The historical basis for policy of ‘radical inclusion’ in the Church of England

Melvin Tinker explores the interfaith and ecumenical implications of “radical inclusion”.

The much vaunted ‘radical inclusion’ vision of the two Archbishops as an attempt to enable those who seem to be implacably opposed to each other in the Church of England does, it seems, have historical precedent according to a recently discovered Near Eastern scroll dating from the 9th century BC. Entitled, ‘Baal and Yahweh a creative inclusion’ the document appears to be a genuine attempt to hold together what was an increasing fragmentation of the northern Kingdom of Israel due to the recent introduction of popular Sidonian worship from beyond its borders.

The document reads:

‘Baal and Yahweh offer complimentary insights into the oneness of worship we are all seeking. Both faiths believe in a supreme god in whose image we are made and which excludes no one. We celebrate our common origin, as indicated by the names themselves (‘Lord’). It is acknowledged that Baal worship involves the use of images which traditional Yahwism forbids. But it must be remembered that such images are not crude primitive idols or manifestations of deity, but aids in devotion. It has long been recognised that different people have different entry points into the numinous and that it is too restrictive to insist that the logocentric approach of the Yahwist faith should be determinative (there is also an increasing awareness that logocentricism tends to be abusive and manipulative, an instrument of the politics of power).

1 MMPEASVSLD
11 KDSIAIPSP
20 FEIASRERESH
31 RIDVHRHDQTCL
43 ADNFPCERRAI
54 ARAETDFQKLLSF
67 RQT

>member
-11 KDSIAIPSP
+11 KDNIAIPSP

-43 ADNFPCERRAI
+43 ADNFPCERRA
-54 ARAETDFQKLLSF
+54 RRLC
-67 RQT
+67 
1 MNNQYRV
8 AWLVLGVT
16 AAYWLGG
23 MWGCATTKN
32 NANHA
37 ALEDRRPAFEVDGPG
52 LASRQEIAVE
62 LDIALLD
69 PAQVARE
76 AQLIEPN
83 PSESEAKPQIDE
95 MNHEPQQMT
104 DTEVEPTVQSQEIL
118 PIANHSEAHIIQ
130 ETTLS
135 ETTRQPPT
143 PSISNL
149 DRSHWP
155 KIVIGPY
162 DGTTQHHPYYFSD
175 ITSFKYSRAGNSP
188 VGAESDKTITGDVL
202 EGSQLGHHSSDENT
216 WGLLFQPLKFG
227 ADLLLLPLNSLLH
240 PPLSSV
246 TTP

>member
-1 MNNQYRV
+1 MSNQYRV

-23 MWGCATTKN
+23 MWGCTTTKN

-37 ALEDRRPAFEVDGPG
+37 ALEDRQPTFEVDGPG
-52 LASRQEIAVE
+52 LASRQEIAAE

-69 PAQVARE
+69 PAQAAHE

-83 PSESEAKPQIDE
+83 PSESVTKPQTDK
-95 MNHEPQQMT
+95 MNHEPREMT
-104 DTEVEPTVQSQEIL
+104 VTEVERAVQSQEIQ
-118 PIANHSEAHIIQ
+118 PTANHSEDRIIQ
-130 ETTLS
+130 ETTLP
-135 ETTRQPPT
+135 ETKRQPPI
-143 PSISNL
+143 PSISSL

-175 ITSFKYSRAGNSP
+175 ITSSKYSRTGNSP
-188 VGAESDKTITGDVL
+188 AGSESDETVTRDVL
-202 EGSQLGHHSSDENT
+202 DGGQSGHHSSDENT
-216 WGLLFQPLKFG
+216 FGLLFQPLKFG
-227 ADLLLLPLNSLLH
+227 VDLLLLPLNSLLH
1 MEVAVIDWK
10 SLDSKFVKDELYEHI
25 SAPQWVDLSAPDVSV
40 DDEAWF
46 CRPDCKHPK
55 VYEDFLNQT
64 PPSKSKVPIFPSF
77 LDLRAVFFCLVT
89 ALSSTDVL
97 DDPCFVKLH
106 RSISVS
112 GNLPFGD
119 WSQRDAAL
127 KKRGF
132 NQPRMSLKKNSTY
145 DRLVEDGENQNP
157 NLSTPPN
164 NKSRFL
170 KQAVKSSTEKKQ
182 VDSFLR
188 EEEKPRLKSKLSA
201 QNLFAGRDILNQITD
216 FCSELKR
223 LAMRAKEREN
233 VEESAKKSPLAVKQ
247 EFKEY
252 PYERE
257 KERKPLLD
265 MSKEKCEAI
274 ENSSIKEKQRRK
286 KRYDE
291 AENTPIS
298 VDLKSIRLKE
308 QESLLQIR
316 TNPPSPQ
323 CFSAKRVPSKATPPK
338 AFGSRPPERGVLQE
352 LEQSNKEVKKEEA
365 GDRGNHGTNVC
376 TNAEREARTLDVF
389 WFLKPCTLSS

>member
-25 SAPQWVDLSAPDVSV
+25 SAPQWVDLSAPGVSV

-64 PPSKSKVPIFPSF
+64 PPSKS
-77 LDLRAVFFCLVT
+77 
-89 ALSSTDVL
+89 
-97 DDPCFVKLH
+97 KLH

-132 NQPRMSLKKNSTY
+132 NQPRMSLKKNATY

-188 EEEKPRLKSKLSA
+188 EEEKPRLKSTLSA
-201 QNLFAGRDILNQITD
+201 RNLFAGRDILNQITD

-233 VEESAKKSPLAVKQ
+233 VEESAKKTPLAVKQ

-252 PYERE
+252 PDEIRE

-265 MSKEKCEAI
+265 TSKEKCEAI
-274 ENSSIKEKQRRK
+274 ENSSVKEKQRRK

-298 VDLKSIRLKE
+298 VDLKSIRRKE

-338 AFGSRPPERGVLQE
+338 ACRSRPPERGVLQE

Much has been made in the past of the’ problems’ regarding the differences in the area of ethics between the two faiths. We do not see problems but only people who wish to be true to themselves as people of integrity. We would call upon our Yahwist sisters and brothers to recognise the common ground we share, not least in the supreme value of love as setting our moral compass. This provides us with an ideal opportunity to witness to an increasingly divided world of the possibility of unity in diversity, agreement in disagreement, walking together in different directions. We are heartened by the recognition by some leading members in the Yahwist sect that the informality and sensuality in Baal religion is a much needed corrective to the rather austere and repressive ‘holiness’ aspects of traditional Yahwism. Indeed, some of their own have made the enlightened claim that it is possible that within the intimacy of same sex relations Baal/Yahweh herself can be encountered.

It is now time to move on in love and joy as we celebrate our common humanity without exception and without exclusion, leaving the hermeneutics of suspicion behind us. We are thankful to the reactionary-progressive policies of His Majesty King Ahab and Her Eminence Queen Jezebel and their advisors (admittedly most of them of the Baal cult). There undoubtedly lies ahead a new era of the mutual enrichment of our shared, albeit apparently contradictory, traditions which is universally recognised as the genius of the new Israel.’


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